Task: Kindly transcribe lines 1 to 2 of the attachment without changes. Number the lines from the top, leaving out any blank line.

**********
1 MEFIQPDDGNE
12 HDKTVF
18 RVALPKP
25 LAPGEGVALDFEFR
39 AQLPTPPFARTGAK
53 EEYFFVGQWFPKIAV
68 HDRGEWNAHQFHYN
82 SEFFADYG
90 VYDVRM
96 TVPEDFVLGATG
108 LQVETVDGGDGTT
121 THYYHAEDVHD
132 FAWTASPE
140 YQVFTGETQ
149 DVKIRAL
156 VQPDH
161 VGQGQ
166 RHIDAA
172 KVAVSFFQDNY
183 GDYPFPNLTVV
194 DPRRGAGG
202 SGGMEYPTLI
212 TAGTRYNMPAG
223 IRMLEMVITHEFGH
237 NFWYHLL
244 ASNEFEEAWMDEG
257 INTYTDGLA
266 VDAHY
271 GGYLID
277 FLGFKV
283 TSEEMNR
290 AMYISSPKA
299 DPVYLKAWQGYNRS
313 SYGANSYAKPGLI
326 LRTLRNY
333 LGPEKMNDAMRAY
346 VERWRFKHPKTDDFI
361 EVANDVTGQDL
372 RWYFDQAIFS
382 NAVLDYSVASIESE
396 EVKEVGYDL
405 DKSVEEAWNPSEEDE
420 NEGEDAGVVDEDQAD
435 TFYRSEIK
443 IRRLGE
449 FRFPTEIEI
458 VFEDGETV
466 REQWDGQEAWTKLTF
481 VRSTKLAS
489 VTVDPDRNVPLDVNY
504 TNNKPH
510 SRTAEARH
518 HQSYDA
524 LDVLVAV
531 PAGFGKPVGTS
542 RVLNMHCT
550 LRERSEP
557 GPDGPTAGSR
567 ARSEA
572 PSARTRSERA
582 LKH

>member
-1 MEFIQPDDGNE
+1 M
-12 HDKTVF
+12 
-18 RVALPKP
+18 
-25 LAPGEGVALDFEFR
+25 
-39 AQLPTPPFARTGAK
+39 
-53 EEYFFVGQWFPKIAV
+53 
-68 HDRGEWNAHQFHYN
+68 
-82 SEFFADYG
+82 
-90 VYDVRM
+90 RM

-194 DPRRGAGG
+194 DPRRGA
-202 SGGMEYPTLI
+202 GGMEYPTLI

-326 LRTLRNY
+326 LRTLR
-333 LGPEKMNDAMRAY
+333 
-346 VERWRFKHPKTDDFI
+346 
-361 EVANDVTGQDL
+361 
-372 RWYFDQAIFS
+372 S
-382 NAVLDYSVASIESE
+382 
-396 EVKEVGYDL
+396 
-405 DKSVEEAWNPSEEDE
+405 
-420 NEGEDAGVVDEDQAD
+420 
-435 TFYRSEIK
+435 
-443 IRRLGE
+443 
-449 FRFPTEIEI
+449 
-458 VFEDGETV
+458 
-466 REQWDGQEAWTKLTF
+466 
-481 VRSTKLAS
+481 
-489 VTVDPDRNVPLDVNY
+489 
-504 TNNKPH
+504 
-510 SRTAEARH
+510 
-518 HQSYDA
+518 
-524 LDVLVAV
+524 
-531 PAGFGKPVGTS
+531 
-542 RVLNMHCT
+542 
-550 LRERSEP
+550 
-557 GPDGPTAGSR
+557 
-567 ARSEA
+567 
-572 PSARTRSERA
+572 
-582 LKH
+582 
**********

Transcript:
1 MEFIQPDDGNE
12 HDKTVF